Disc disease pain is rare, but it can happen. Some cases of extreme DDD can become pathological.
Understanding the psychology of DDD is a crucial part of the recovery process from disc-related back or neck pain.
For detailed information on disc desiccation, please visit the comprehensive degenerative disc disease resource section on Herniated-Disc-Pain.Org.
Disc degeneration has become a huge part of the back pain treatment sector for a very good reason. It is always there as an old standby for care providers to target as the potential source of pain, especially when no better structural issue is present.
Additionally, treatments will never reverse the condition, nor do anything to change the desiccated nature of the disc, making ongoing care seem quite reasonable from the patient’s perspective.
Oh, the disc is still degenerated, I better stay in treatment.
This amounts to a real financial windfall for the doctor. No chance for a cure. No reason to need a cure and a patient who thinks they depend on treatment just to be able to function. Unfortunately, many fall victim to this mythology of medical antiquity.
This is not a universal truth, since the possibility for truly dire degeneration does exist. However, in all my years working as a patient advocate, I have seen a handful of terrible structural cases out of countless examples of people with normal spines who were nevertheless diagnosed with problematic disc desiccation. In these latter scenarios, the DDD is clearly taking the blame illogically for creating pain.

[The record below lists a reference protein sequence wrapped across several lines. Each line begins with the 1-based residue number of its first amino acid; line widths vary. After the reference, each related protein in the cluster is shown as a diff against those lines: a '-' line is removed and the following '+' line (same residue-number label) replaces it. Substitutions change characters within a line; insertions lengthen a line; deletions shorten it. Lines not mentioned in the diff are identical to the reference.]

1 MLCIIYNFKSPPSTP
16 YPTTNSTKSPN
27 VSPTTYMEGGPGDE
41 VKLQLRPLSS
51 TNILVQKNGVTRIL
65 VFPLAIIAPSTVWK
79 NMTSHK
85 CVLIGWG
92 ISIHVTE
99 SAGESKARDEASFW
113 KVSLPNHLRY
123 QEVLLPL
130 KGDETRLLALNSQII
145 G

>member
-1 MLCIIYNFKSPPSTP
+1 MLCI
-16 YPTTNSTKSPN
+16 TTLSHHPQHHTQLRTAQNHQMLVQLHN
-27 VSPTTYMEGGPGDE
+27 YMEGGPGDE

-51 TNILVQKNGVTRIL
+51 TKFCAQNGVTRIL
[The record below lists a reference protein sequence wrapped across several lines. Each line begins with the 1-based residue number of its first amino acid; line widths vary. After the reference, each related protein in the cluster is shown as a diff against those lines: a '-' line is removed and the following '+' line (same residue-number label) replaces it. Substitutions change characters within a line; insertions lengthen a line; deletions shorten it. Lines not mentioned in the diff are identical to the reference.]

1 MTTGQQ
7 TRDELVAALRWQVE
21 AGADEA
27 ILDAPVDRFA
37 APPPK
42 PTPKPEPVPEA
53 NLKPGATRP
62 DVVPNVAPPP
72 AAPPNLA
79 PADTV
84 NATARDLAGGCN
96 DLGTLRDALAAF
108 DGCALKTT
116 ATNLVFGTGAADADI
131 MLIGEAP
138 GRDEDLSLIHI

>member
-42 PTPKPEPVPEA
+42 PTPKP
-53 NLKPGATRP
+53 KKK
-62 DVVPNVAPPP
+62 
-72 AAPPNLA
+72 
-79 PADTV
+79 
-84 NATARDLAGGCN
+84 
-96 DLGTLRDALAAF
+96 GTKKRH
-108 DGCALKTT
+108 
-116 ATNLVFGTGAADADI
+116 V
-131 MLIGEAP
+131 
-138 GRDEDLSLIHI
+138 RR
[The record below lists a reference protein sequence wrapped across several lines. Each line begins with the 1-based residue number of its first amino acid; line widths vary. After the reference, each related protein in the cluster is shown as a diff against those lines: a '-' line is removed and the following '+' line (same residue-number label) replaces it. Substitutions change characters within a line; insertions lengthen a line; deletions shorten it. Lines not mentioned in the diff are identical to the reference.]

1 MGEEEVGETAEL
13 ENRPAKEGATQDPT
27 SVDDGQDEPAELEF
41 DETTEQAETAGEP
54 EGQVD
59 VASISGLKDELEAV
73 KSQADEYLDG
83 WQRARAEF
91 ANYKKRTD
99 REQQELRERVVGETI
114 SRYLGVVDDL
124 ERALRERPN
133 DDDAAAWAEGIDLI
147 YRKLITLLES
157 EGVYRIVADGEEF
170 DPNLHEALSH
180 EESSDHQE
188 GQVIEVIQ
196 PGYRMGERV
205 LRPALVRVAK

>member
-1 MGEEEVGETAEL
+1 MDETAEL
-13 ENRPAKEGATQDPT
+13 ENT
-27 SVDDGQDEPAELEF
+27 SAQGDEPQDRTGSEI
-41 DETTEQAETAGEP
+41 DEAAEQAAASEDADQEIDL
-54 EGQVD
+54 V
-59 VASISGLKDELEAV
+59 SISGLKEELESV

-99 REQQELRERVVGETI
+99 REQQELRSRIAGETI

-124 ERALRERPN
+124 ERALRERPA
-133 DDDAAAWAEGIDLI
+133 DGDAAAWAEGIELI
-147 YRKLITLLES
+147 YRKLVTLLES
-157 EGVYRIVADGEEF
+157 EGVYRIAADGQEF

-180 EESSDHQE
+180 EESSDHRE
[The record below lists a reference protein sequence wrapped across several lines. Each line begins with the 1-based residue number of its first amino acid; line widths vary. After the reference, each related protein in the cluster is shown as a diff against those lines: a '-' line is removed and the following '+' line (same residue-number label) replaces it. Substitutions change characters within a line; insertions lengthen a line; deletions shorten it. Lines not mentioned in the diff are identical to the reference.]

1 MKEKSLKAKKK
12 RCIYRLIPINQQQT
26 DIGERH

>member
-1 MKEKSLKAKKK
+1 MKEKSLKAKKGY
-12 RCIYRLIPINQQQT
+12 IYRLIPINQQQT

We think it is safe to say that despite its intimidating name, DDD is not truly degenerative, nor is it a disease. It is simply part of the process of aging. It is rarely any more painful than wrinkled skin or graying hair.
That being said, it is known that DDD escalates the osteoarthritic processes and also is a contributor to many herniated discs. This is fact. However, it does not mean that the resulting arthritic change or bulging discs stand any more chance of being the source of symptoms in many patients. In some, sure, but in all, highly unlikely, as these too are normal and expected conditions which occur in virtually all our spines to a mild or moderate degree. Severe arthritis or extreme disc protrusions are another matter altogether.
I was diagnosed with DDD when I was 16 years old. I was so scared by the actual words degenerative disc disease. I pictured my spine crumbling and my vertebrae rubbing together violently with every movement. This created a powerful nocebo effect on me. It did not help that my chiropractor at the time also took full advantage of this powerful nocebo. He basically scared the life out of me and used this opportunity to force me into longterm and ever more expensive care. It is no wonder that my pain grew worse and worse.
I still have DDD. In fact, my discs are even thinner now. My back pain never came from degenerative disc disease, despite the diagnosis. You have it too, as does your doctor and every other adult you know.
Please, do not fear DDD. Just learn the facts of the condition before rushing into any treatment or surgery.